Having worked with this quite a bit (it´s a pet obsession of mine), I strongly
recommend not going with any of the 8859 sets any more. UTF-8 is the way to go, and I suspect, given the aggressively multinational nature of the Ubuntu family, your kubuntu box is already defaulting to UTF-8. This is probably why you are seeing bad characters: Kubuntu is sending UTF-8 encoding, and you are reading ISO8859-1. For the remainder of this post, I am assuming you are switching your slackware box to UTF-8 and not the kubuntu box to iso8859-*
, both because I believe this is the RightThing(TM) for i18n and because I don´t know where kubuntu stores its encoding declarations. I should warn you, though, that to the best of my knowledge aterm is not yet Unicode-savvy. You will probably have to use a different terminal program, which I will come to later.
First, /etc/profile.d/lang.[c]sh should be updated:
lang.sh: export LANG=de_DE.UTF-8
lang.csh: setenv LANG de_DE.UTF-8
replacing de_DE with whatever is appropriate. en_US should work as a fallback, as it will still allow display and input of the full range of non-US characters.
If I understand your post correctly, your slackware box has an English keyboard installed. For that, I editted /etc/X11/xorg.conf to include:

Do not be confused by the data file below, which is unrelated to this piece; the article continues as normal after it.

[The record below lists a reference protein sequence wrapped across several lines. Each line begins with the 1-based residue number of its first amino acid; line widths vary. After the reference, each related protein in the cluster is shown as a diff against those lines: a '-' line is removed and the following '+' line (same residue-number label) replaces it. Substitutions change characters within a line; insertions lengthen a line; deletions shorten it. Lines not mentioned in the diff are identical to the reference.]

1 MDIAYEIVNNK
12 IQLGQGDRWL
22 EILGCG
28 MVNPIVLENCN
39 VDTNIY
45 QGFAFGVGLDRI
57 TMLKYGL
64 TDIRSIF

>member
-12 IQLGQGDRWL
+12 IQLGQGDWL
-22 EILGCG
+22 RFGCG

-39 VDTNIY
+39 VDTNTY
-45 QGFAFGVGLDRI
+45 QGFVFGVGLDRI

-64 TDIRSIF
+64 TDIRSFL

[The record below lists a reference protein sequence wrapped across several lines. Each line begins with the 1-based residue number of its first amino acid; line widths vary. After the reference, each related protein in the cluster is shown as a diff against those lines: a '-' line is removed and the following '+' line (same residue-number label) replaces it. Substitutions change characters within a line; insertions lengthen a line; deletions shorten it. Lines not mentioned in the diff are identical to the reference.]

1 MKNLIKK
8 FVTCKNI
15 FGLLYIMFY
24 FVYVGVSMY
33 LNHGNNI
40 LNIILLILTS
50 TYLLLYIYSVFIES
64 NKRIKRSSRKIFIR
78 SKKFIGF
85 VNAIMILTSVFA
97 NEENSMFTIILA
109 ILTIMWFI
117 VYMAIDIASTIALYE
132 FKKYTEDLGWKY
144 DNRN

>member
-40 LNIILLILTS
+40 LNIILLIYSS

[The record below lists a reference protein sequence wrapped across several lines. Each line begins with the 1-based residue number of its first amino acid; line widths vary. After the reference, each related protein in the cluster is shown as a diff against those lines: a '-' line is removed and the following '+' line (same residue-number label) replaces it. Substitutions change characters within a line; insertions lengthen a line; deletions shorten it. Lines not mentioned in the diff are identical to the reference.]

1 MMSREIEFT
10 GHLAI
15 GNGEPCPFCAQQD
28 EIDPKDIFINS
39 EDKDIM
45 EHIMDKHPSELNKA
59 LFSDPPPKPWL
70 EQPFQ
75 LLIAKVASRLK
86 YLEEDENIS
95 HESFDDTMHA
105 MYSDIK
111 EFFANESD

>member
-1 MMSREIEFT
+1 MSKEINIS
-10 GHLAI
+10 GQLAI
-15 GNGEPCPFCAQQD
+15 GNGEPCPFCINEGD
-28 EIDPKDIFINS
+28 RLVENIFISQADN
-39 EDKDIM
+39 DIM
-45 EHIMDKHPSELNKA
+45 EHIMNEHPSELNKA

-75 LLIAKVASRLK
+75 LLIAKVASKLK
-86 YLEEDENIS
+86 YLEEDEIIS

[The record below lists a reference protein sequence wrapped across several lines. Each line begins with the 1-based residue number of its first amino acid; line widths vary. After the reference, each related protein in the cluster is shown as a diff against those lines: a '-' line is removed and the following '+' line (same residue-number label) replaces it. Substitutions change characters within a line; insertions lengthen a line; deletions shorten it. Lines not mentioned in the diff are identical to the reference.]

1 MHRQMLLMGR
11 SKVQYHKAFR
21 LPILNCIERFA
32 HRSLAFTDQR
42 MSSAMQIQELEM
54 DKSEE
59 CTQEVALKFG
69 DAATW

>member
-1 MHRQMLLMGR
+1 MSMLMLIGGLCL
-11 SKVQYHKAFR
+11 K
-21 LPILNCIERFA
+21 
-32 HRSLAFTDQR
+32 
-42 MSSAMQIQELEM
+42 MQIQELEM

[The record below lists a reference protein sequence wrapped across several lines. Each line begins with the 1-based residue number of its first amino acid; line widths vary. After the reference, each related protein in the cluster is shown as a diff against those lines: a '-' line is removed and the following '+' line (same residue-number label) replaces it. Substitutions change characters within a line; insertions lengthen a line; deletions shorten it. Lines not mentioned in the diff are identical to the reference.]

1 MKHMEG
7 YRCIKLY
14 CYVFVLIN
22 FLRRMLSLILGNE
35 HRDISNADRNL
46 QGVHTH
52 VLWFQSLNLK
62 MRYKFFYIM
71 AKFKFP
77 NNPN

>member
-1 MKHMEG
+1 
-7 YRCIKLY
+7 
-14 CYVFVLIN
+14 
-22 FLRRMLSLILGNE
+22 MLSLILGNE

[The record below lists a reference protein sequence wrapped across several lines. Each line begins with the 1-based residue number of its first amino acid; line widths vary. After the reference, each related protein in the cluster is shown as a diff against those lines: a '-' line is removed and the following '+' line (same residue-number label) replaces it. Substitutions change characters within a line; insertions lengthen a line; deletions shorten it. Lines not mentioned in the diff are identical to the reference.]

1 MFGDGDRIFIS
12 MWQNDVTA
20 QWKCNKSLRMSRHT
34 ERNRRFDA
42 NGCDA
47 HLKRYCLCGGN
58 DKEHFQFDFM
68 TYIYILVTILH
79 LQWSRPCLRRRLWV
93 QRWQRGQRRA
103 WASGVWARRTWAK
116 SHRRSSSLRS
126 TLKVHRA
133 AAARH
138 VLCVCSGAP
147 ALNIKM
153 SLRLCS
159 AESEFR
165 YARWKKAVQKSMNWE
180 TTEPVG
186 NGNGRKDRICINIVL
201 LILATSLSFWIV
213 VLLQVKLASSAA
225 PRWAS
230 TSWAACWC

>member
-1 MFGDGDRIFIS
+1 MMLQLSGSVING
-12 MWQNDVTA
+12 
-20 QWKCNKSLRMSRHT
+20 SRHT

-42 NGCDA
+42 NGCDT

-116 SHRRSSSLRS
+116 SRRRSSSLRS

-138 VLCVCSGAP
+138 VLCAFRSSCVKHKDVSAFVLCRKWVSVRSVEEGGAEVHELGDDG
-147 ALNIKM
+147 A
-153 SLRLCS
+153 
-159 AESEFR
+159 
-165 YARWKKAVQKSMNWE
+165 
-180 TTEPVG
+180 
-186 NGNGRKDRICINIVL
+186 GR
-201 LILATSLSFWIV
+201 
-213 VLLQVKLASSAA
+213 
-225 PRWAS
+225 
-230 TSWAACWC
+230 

Option "XkbLayout" "en_US.UTF-8"
although you might also try (this latter should work even if you decide to stick with iso8859-* encodings):
Option "XkbLayout" "us"
Option "XkbVariant" "alt-intl"
Option "XkbOptions" "compose:rwin"
Thanks to the xorg list, I recently found out that you will need to edit /etc/profile.d/gtk+2.[c]sh
and /etc/profile.d/qt.[c]sh as well:
This will give you access to the full range of compose sequences in /usr/X11R6/lib/X11/locale/en_US.UTF-8/Compose
If you´ve chosen to stay with iso8859-1 or -15, then replace en_US.UTF-8 with the ISO encoding in that filename. If it´s in that file, you can type it on the keyboard and that file will tell you how. (By the XkbOptions directive above, "Multi-key" in the Compose file is the right Windows key on the keyboard.)
You will need Unicode fonts. You can get classic X bitmap fonts at Markus Kuhn´s Unicode Fonts and Tools
page. Personally, I prefer to use TrueType/OpenType fonts. Search for FontPath in /etc/X11/xorg.conf and add the following line:
if it´s not already there, and dump truetype unicode fonts there. Personally, I like the Gentium
family. If you choose to do so (though it violates Microsoft´s license) you can add their core fonts for the web (Verdana, Georgia, Tahoma, Arial, etc.). Many, many more unicode fonts are available at http://www.slovo.info/unifonts.htm
. Don´t forget, as I did, to tell your terminal program to use the new fonts.
Speaking of the terminal program, aterm is not, to the best of my knowledge Unicode-compliant. You will have to switch: rxvt-unicode, mlterm, Terminal (from os-cillation.com), and gnome-terminal are all compliant, I believe.
You may want to go further with converting filenames and text data on native linux filesystems, or on network mounted filesystems. I have not found this necessary, but if you choose to do so see
Hope this is helpful, and good luck.